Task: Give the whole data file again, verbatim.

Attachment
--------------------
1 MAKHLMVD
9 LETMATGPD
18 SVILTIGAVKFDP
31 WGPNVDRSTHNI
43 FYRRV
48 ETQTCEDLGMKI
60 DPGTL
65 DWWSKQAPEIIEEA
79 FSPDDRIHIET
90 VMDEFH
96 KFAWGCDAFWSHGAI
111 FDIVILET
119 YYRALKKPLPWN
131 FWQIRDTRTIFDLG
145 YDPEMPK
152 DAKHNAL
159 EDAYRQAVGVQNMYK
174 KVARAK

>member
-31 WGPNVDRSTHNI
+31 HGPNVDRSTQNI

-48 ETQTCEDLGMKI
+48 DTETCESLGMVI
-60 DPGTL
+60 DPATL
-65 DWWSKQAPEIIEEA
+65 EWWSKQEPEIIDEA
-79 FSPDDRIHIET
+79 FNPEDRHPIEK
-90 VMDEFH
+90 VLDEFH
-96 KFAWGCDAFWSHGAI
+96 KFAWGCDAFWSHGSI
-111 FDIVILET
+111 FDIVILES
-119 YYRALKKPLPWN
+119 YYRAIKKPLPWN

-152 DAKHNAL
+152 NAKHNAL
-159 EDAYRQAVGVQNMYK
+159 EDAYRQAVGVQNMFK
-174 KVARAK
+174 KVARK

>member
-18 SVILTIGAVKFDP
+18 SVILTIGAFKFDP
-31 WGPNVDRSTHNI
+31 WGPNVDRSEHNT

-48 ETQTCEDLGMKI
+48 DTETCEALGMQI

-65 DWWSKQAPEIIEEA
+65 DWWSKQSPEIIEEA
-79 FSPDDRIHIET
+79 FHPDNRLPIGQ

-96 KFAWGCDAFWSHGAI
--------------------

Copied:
1 MAKHLMVD
9 LETMATGPD
18 SVILTIGAVKFDP
31 WGPNVDRSTHNI
43 FYRRV
48 ETQTCEDLGMKI
60 DPGTL
65 DWWSKQAPEIIEEA
79 FSPDDRIHIET
90 VMDEFH
96 KFAWGCDAFWSHGAI
111 FDIVILET
119 YYRALKKPLPWN
131 FWQIRDTRTIFDLG
145 YDPEMPK
152 DAKHNAL
159 EDAYRQAVGVQNMYK
174 KVARAK

>member
-31 WGPNVDRSTHNI
+31 HGPNVDRSTQNI

-48 ETQTCEDLGMKI
+48 DTETCESLGMVI
-60 DPGTL
+60 DPATL
-65 DWWSKQAPEIIEEA
+65 EWWSKQEPEIIDEA
-79 FSPDDRIHIET
+79 FNPEDRHPIEK
-90 VMDEFH
+90 VLDEFH
-96 KFAWGCDAFWSHGAI
+96 KFAWGCDAFWSHGSI
-111 FDIVILET
+111 FDIVILES
-119 YYRALKKPLPWN
+119 YYRAIKKPLPWN

-152 DAKHNAL
+152 NAKHNAL
-159 EDAYRQAVGVQNMYK
+159 EDAYRQAVGVQNMFK
-174 KVARAK
+174 KVARK

>member
-18 SVILTIGAVKFDP
+18 SVILTIGAFKFDP
-31 WGPNVDRSTHNI
+31 WGPNVDRSEHNT

-48 ETQTCEDLGMKI
+48 DTETCEALGMQI

-65 DWWSKQAPEIIEEA
+65 DWWSKQSPEIIEEA
-79 FSPDDRIHIET
+79 FHPDNRLPIGQ

-96 KFAWGCDAFWSHGAI